Next question: Does anyone know if there is a series that runs races like this in Southern California?

MelonFan123 wrote:

District 37 Sprint Enduro Series.

I have been doing it this year and it's an absolute blast! Each race is put on by a different D37 club so some courses have been better laid out than others. But all in all it is a fun series and format.

Check out the worcs sprint hero series too, same concept but District 37 races seem to be more technical where worcs are more GP style

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11/15/2019 2:15 PM

agn5009 wrote:

Holy smokes that sounds fun. Confusing, but fun.

You were lecturing me in another thread about what "real offroad" is and you just learned how ISDE works!?

Classic Vital....

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11/15/2019 3:43 PM

agn5009 wrote:

Holy smokes that sounds fun. Confusing, but fun.

LungButter wrote:

You were lecturing me in another thread about what "real offroad" is and you just learned how ISDE works!?

Classic Vital....

grin grin

But the world's best off-road riders there in Portugal aren't battling it out in the woods! Thats not real off-road!! lol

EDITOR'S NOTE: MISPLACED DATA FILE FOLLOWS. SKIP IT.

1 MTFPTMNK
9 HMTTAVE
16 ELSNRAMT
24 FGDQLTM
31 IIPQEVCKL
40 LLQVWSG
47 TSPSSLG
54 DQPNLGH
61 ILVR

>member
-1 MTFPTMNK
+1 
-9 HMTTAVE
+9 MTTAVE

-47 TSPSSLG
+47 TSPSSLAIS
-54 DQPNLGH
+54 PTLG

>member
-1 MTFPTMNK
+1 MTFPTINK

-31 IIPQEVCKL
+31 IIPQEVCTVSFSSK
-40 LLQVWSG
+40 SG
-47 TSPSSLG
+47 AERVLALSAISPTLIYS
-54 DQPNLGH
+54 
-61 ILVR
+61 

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11/15/2019 8:47 PM

agn5009 wrote:

Holy smokes that sounds fun. Confusing, but fun.

ama530 wrote:

You should try the ECEA Rattlesnake (Williamsport, PA area) or the Moonshine Enduro (Hazleton, PA area). Run basically the same way but they run the typical cc and age classes. Race is roughly 65 miles divided into transfer and test sections. Tough, but a great day of racing. About 5-6 hours of seat time.

agn5009 wrote:

I'll have to check out the schedule next year. I know some guys who have run some ECEA races and liked them. I've always wanted to try ome just haven't had the chance yet. It's crazy because I've raced mx/hs nearly everywhere on the east coast for the past 24 years but have never done an enduro.

I'm back to the HS scene from doing moto for 30 years. A buddy of mine talked me into doing some scrambles and then the Moonshine Enduro. It is one of the toughest things I have ever done on a bike but so rewarding. Moto is a piece of cake compared to this.

I wish that the local enduros were more like the ISDE though. Much more an open course with grass track. The eastern PA races are pretty much rocky tight woods with a few fire roads mixed in.

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11/16/2019 2:31 PM

Dropbear wrote:

In a nutshell, mainly decided by timed “special test” sections with non timed transport sections in between but time limits on those.

Csb146 wrote:

Similar to WRC or Dakar?

similar to wrc dont know anything about dakar